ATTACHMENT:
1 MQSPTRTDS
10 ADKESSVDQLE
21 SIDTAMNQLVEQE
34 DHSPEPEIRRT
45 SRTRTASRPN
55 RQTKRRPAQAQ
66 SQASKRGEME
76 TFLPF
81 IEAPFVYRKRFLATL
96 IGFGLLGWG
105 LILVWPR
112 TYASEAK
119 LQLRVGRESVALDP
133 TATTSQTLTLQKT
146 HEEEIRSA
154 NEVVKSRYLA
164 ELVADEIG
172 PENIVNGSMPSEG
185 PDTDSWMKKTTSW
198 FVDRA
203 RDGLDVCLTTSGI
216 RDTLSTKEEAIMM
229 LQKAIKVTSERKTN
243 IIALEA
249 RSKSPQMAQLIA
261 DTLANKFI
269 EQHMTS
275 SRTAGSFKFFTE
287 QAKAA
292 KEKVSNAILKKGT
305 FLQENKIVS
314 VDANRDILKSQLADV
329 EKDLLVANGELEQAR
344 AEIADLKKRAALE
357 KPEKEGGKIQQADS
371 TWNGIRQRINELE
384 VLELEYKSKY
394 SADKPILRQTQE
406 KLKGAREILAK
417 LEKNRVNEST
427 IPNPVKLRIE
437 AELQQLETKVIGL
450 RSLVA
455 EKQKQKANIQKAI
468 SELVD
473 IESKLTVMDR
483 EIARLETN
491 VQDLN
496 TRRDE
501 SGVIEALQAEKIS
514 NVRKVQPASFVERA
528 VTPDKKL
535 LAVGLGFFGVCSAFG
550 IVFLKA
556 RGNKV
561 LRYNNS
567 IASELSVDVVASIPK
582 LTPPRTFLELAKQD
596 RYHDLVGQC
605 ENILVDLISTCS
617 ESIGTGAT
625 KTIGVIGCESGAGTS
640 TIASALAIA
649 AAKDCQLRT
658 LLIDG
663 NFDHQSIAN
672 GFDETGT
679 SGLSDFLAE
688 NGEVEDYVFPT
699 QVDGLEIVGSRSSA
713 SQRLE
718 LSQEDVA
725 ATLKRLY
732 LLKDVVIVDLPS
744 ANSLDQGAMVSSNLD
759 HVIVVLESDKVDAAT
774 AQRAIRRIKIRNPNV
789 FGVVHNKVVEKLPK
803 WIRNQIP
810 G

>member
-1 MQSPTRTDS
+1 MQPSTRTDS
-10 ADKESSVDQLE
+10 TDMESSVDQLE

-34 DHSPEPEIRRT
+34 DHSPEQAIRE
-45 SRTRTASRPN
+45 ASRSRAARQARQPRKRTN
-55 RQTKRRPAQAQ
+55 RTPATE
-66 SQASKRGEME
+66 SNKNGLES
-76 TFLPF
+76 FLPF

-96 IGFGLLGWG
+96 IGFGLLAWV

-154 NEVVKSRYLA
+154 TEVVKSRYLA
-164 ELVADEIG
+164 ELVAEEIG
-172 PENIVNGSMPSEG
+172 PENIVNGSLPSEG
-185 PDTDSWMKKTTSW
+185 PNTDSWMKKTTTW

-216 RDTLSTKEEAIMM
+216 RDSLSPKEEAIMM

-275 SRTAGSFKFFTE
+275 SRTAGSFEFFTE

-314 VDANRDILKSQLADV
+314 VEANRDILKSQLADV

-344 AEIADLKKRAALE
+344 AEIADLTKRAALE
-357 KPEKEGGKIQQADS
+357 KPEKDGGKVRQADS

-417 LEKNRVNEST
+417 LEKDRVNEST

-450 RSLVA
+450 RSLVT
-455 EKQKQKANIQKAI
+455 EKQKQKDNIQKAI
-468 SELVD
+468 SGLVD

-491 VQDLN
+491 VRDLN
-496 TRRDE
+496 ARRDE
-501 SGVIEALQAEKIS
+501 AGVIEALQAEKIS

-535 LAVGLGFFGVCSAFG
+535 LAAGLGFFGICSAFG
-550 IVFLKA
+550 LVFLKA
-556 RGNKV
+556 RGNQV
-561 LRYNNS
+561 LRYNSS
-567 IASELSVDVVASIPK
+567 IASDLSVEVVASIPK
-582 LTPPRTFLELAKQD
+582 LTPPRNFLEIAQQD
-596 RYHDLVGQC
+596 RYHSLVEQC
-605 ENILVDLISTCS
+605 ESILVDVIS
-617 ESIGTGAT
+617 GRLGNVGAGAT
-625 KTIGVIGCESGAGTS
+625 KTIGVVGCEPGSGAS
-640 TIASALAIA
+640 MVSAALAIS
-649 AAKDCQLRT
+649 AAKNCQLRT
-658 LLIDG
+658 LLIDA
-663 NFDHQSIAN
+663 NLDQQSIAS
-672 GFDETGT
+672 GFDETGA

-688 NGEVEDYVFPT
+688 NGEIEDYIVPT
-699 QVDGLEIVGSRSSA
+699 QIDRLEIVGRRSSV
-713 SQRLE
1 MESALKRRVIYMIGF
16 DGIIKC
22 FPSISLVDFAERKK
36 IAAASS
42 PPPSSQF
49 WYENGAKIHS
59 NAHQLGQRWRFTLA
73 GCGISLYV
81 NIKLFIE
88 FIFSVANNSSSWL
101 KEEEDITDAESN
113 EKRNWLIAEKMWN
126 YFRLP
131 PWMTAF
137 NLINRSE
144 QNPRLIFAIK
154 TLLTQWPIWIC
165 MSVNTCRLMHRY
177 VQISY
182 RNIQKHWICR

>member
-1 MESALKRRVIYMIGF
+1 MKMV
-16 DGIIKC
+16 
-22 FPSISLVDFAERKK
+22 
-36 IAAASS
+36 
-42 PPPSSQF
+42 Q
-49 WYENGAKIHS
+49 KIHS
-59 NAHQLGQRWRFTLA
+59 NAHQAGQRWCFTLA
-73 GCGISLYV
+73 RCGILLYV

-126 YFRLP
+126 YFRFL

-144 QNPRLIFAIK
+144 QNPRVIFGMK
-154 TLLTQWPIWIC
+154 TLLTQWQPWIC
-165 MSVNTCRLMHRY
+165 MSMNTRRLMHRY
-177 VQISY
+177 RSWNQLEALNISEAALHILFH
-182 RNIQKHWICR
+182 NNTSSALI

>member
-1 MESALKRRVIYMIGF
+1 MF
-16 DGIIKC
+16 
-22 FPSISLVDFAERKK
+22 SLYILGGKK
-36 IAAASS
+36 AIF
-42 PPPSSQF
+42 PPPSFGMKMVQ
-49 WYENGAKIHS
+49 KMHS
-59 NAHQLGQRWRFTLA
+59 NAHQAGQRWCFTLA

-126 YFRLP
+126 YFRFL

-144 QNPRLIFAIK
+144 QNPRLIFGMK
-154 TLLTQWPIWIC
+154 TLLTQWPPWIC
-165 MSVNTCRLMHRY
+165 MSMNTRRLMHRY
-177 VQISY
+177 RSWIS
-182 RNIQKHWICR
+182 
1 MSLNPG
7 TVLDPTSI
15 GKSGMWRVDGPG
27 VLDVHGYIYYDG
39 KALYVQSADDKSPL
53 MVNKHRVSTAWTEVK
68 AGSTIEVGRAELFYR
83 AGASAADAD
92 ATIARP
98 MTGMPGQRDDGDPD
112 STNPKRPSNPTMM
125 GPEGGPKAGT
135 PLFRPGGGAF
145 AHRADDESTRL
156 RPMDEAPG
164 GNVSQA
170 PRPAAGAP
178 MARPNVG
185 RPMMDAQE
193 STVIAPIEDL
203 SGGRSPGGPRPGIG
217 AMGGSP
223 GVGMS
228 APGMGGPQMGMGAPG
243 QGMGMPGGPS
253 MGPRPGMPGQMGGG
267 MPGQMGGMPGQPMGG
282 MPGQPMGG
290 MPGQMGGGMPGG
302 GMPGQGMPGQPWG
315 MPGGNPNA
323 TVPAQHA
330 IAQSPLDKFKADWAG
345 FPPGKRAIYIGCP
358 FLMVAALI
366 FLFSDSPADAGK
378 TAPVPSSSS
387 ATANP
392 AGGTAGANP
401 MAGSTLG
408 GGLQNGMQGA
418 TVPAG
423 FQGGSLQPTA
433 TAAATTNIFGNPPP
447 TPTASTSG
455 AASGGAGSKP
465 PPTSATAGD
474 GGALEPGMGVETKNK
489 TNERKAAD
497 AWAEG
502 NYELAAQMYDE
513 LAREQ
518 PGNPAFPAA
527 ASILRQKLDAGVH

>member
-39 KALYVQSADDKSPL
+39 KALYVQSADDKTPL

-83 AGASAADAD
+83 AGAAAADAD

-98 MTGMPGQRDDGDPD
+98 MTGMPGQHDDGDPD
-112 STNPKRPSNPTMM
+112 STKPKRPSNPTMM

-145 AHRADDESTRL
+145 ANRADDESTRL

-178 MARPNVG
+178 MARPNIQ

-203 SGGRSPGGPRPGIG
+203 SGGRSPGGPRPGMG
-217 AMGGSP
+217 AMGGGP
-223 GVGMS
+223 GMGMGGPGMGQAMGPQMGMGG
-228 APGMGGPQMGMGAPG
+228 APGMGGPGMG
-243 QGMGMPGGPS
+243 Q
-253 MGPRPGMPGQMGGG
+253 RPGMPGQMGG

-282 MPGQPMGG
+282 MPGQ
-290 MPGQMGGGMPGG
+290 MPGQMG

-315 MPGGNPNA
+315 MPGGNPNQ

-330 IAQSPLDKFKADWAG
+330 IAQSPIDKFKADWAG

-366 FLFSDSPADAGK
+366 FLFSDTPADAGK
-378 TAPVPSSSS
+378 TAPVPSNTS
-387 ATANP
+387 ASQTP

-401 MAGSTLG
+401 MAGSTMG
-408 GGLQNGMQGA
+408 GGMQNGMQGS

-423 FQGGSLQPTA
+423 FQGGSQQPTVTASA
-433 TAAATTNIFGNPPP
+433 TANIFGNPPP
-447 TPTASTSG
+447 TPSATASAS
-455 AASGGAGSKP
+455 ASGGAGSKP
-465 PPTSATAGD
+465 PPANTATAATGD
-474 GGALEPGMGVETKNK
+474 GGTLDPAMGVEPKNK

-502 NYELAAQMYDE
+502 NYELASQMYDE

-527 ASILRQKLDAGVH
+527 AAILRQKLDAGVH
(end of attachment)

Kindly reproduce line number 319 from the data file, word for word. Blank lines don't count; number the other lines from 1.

+253 RPGMPGQMGG